Molecular genetic analysis suggests that extant lion populations derive from several Pleistocene refugia in East and Southern Africa (324,000–169,000 years ago), which expanded during the Late Pleistocene (100,000 years ago) into Central and North Africa and into Asia. During the Pleistocene/Holocene transition (14,000–7,000 years), another expansion occurred from southern refugia northwards towards East Africa, allowing population interbreeding. In particular, the lions of the Serengeti Ecosystem appear to descend from three distinct populations that admixed in the past thousand years.

Population genetics and effects of inbreeding

Lions in the Ngorongoro Crater form a small and naturally isolated population. In 1962, the Crater lions suffered an epizootic that reduced the population to nine females and one male; seven males apparently immigrated into the Crater in 1964-1965, and only one additional male has moved into the Crater in the past 45 years. By 1975, the population had recovered to 75–125 animals, but subsequently dropped to 29 in 1998 and 32 in 2003, and there has been considerable variance in the reproductive success of both sexes. The Crater was likely colonized by lions from the Serengeti ecosystem, and the Crater lions showed a significant lack of genetic diversity compared to the much larger Serengeti lion population by the 1980s. Computer simulations suggest that the Crater population may have passed through previous bottlenecks before 1962 and that the level of heterozygosity in the breeding population has likely been declining since the mid-1970s.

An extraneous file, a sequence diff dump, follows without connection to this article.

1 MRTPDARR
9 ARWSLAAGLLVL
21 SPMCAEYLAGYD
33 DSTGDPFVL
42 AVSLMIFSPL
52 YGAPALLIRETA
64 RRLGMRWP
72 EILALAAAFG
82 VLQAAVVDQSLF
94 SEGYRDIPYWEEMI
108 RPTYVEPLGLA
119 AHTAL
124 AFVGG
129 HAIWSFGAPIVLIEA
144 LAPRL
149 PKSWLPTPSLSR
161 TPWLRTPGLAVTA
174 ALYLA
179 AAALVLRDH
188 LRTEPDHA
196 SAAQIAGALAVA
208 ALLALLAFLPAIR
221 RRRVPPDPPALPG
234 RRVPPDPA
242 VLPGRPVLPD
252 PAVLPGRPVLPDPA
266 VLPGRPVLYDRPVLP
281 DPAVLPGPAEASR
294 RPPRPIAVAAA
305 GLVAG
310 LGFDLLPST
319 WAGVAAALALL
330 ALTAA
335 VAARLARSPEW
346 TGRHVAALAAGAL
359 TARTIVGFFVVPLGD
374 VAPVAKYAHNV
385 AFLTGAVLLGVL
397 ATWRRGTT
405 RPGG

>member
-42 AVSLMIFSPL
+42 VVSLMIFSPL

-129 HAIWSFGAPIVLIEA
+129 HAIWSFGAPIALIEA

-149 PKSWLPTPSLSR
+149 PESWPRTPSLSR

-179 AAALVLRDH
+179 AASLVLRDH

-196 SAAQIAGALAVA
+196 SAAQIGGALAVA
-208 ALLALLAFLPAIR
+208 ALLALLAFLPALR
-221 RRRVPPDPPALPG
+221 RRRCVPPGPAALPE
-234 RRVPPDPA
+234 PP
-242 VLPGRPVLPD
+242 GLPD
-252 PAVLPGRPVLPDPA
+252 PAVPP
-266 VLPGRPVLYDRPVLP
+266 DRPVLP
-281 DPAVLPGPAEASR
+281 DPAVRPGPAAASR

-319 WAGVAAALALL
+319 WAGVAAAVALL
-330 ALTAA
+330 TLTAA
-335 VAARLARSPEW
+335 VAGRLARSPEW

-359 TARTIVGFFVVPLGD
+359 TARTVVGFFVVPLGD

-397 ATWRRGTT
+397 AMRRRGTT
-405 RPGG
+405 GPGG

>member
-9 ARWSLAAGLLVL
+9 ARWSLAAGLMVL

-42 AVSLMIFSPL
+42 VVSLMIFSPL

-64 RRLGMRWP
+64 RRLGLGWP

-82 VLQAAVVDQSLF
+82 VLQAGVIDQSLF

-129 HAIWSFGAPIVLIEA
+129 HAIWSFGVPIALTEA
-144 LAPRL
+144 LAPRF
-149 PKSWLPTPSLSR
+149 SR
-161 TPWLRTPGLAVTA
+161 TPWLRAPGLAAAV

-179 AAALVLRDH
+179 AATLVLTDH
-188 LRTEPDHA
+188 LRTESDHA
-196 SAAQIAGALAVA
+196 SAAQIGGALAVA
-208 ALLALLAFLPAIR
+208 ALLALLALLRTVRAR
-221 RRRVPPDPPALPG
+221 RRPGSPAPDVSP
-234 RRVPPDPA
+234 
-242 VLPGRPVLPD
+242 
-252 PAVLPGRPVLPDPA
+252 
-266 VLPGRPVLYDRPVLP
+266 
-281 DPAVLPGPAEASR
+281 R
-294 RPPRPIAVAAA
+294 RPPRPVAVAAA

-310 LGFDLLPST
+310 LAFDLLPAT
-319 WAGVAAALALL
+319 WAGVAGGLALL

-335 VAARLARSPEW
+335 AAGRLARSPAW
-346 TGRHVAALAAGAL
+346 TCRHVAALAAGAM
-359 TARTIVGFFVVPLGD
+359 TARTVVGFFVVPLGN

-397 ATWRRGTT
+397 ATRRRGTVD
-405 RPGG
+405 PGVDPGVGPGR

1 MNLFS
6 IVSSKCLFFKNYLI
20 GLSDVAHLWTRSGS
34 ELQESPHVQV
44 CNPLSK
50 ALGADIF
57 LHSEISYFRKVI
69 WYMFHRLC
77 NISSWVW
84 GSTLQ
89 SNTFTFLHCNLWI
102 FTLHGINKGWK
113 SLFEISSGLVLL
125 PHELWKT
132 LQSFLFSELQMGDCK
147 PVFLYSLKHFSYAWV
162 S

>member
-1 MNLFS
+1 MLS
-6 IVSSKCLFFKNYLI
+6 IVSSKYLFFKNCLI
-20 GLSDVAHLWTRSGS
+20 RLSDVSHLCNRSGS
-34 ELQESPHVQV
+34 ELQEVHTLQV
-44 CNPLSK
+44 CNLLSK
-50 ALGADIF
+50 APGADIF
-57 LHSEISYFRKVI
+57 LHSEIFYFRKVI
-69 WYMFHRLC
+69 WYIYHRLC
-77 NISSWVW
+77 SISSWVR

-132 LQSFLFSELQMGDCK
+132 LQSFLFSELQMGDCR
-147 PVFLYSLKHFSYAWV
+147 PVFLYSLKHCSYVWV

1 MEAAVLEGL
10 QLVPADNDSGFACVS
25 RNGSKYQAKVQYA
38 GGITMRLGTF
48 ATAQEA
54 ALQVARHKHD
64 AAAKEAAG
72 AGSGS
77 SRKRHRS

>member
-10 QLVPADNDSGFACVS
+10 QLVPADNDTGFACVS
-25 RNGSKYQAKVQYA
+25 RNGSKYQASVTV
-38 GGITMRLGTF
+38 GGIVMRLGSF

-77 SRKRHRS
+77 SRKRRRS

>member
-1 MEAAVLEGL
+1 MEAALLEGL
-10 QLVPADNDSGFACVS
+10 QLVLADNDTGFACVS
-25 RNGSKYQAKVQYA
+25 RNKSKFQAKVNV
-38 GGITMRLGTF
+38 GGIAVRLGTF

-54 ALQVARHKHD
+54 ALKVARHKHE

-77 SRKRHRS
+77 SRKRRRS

The Asiatic lions in the Gir Forest Sanctuary in the state of Gujarat, India, descend from a population totaling fewer than 250 individuals by the 19th century. The Gir lions show far lower levels of genetic diversity than the Crater lions, suggesting a drastic population bottleneck followed by even more intense inbreeding than in Ngorongoro. Many studies of inbreeding in livestock and laboratory animals have shown that reduced heterozygosity can adversely affect spermatogenesis, ovulation and perinatal mortality and morbidity. Comparing reproductive profiles of male lions from the Serengeti, Ngorongoro Crater and Gir Forest, sperm abnormalities were most common in the most inbred populations.

In comparisons between the two Tanzanian populations, the Crater males had fewer seminiferous tubules with spermiogenesis and fewer spermatids per seminiferous tubular cross-section than Serengeti lions; interstitial areas were greater in Crater lions, suggesting that proportionately less testicular area was occupied by seminiferous tubules in Crater males. However, basal serum luteinizing hormone (LH) or follicle-stimulating hormone (FSH) concentrations were similar between locations, as was GnRH-stimulated LH release and basal and GnRH-stimulated testosterone secretion. Seminal quality in the Crater population was poor in adult and young adult animals and was unrelated to alterations in pituitary or testicular function. In summary, only seminal quality in adult male lions was affected by location.